There’s a book on my reading list called “The Nature Fix” right now, which delves into the science behind the health-benefits of being in nature. Perhaps after a while this spiel about the health benefits of nature gets old; I’ve always found however that learning about the research inspires me. This is also one of those topics that we all kind of know about but don’t all practice effectively. This will be a first in a serious of posts about the various health benefits of connecting to nature.
But I must emphasize, research is not necessary to understand health. As a species, we have understood how to be healthy for eons. It’s a fallacy to assume that the type of knowledge generated by evidence-based medicine and the likes is providing us with new information on health. I wonder how much research focuses on ailments that are largely caused by being disconnected from nature.
On another note, it’s unfortunate that being healthy can seem like a chore at times. Even going out into nature to be healthy can seem like a chore. Most people seem to go out in nature just because they want to, not because they want to be healthy. I don’t have a car right now, so I only make it to nature when I hitch a ride with friend (and I don’t make it a priority–actually, after I finish this post I am going to a park in the forest to continue writing), as I live in a city. This happens once in a while, but I should make it more regular, because being in nature is restorative, as I rediscovered from reading a paper titled “The Influence of Urban Natural and Built Environments on Physiological and Psychological Measures of Stress— A Pilot Study.”
The aim of this study was to determine if natural environments can reduce stress. Stress was measured by surveys (subjective stress scale [a score from 1-10], perceived stress scale, perceived restorativeness scale, and environmental identity scale)* and salivary cortisol and alpha-amylase levels before and after 20 minutes of exposure to different settings. There were four settings; there was a very natural setting in a forested nature reserve, a mostly natural setting (a tree-lined urban park), a mostly built setting (an urban plaza with some trees), and a very built setting (very little trees, mostly buildings).
This study used a four-arm cross over design. That means every participant went to each of the four settings. Here’s what happened:
- In the mostly built setting, salivary alpha-amylase went UP.
- In the very natural setting, salivary cortisol or amylase did not drop more than in the other settings, but participants perceived it as the most restorative and stress reducing on the perceived stress scale.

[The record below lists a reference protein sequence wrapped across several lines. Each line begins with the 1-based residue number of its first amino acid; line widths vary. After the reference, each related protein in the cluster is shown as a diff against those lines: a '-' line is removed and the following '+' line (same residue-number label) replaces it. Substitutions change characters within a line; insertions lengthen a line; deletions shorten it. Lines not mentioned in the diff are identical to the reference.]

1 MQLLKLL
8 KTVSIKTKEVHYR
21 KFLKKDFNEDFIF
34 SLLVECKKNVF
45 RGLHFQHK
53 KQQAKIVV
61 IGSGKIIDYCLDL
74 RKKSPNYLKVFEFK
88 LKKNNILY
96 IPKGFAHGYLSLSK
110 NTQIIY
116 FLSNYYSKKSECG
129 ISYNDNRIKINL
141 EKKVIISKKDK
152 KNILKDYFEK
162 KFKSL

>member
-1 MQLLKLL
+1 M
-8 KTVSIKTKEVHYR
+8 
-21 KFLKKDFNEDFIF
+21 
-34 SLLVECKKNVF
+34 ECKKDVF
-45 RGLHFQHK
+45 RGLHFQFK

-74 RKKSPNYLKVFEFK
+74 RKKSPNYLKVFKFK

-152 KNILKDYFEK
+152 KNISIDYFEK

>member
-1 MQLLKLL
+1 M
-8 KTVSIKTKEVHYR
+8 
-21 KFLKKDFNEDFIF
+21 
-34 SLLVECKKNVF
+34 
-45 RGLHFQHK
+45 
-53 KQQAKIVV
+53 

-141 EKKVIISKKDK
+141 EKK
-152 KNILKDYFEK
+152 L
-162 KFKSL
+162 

The results of this study reveal what many of us intuitively know, but I kind of like hearing it again. Although twenty minutes of being in a natural setting did not significantly reduce salivary alpha-amylase or cortisol levels (perhaps that takes longer than just 20 minutes), people felt much less stressed.
The reason why I’m talking about this study at all is because it shows how people feel, which I value more than objective measurements in many cases. People in this study, and you reading this, know that nature has a restorative and calming effect. Maybe it’s the air released by the thousands of trees around you, or the freshness of the land, away from city noises and pollution. There is likely a synergistic effect of the aromas released by plants, the clean air, the sounds, and the sights, on our nervous system.
Beyond this, being in nature teaches us the rhythms of nature, and the meaning of life, intuitive knowledge which I am slowly obtaining. Did you know that both Albert Einstein and Richard Feynman emphasized the importance of intuition? What are you doing to get connected to nature?
Ok, well that’s all I have to say here. I’m working on finishing up my free intuitive eating guide. I’m a perfectionist so finishing up a guide like that has taken some time. Feel free to sign up for my email newsletter (bottom of this post) to get notified when that is released!
*Scales, like the perceived stress scale (PSS) are questionnaire’s developed by researchers for consistent use in research. Imagine if researchers from all over the world measured stress differently in their research. This would make it hard to interpret the literature. When researchers include an item like the PSS in their work, the scientific community can interpret the findings better. They don’t just have to use the PSS, but adding it to other measurements of stress can strengthen findings. It’s not perfect, but it increases control, an important element in research methods.